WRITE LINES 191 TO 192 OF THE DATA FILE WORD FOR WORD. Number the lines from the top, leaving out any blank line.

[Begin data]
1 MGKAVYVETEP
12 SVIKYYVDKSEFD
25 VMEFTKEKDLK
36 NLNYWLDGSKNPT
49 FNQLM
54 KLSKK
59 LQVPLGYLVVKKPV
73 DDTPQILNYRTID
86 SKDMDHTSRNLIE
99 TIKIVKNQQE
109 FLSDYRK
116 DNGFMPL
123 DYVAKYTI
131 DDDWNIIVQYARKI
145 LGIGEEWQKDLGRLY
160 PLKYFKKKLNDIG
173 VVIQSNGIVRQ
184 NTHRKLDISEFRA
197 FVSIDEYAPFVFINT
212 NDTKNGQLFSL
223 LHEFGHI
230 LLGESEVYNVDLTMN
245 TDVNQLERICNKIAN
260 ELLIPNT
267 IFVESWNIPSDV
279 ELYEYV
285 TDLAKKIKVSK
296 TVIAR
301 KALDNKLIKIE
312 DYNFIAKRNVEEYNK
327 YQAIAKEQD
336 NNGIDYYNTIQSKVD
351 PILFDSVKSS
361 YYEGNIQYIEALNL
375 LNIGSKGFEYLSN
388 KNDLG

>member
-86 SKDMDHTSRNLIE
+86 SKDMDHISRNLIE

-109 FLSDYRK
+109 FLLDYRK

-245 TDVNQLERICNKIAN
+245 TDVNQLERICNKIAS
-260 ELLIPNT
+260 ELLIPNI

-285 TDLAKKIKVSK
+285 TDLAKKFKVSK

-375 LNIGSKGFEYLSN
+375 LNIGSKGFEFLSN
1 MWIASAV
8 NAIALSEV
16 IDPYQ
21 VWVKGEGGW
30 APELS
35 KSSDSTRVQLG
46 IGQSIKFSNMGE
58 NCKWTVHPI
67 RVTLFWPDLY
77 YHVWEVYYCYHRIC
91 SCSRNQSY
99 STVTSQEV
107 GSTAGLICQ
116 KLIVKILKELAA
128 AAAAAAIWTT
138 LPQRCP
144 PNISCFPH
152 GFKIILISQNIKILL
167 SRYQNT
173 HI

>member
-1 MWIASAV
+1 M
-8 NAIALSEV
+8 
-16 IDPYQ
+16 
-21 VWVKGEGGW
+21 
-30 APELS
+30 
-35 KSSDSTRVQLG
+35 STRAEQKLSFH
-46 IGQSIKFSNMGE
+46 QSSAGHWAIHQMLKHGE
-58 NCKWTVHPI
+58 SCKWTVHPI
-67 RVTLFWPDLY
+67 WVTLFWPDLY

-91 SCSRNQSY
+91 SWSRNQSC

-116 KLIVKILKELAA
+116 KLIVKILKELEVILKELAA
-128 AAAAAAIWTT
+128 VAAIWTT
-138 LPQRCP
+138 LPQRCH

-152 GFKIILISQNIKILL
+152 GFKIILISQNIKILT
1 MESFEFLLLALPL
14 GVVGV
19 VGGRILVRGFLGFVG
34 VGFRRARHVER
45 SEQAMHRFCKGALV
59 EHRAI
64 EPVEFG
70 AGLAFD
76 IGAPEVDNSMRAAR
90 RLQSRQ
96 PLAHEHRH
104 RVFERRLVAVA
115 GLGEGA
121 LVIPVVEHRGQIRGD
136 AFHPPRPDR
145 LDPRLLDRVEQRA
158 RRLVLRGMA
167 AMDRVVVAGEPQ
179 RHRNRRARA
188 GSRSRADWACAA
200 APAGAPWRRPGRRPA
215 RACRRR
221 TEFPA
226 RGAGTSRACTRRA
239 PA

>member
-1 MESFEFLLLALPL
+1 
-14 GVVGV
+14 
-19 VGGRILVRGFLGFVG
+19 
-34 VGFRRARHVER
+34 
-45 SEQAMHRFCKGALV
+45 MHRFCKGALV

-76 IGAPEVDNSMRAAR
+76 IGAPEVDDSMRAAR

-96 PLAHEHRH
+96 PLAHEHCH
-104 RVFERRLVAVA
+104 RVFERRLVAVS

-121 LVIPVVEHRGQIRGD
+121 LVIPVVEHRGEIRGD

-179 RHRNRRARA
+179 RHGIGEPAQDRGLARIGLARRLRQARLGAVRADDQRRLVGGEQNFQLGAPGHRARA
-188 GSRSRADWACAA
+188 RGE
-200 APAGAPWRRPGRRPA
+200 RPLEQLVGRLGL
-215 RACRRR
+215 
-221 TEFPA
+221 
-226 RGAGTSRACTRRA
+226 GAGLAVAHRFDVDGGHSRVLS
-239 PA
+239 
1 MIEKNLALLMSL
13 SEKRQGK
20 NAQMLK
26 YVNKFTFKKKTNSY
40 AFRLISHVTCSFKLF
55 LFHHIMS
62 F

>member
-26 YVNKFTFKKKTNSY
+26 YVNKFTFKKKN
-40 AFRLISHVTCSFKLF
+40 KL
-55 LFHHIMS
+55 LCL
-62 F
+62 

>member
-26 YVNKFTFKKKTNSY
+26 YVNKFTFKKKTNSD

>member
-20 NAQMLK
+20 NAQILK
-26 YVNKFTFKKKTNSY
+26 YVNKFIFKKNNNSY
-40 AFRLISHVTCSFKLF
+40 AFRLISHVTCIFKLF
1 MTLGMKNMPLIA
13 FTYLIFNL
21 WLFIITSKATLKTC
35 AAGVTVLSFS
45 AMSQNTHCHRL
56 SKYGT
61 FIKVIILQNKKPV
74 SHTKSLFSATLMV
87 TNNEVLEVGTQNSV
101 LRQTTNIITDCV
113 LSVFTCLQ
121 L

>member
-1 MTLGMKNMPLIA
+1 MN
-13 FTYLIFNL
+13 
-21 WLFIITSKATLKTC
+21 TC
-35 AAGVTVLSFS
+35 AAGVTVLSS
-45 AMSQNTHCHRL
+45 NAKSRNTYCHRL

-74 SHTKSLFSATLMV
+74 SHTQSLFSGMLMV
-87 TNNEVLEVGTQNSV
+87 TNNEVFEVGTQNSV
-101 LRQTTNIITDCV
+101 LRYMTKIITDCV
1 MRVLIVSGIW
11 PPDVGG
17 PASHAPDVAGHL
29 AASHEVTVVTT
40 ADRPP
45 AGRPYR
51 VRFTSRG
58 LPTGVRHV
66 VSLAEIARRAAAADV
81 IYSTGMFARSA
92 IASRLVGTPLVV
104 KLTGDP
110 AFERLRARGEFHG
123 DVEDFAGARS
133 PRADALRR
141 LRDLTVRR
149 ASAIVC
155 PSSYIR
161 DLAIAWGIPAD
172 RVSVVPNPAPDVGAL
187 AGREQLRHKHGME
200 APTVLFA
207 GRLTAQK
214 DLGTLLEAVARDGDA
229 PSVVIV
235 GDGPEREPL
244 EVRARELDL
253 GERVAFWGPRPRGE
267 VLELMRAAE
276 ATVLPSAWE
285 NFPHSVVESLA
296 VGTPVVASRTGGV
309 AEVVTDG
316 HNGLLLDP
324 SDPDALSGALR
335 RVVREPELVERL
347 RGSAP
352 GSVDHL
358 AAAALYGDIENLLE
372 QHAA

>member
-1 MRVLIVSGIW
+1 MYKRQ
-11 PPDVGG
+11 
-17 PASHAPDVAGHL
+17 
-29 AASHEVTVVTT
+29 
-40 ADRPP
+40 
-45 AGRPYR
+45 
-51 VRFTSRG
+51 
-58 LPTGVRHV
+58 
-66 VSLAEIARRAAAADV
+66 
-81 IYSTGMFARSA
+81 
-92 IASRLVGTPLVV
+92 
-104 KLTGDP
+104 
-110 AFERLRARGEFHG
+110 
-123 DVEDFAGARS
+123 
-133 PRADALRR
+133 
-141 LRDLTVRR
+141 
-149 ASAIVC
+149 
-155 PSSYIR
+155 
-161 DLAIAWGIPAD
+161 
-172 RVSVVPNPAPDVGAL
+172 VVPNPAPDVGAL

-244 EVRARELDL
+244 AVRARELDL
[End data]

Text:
87 TNNEVLEVGTQNSV
101 LRQTTNIITDCV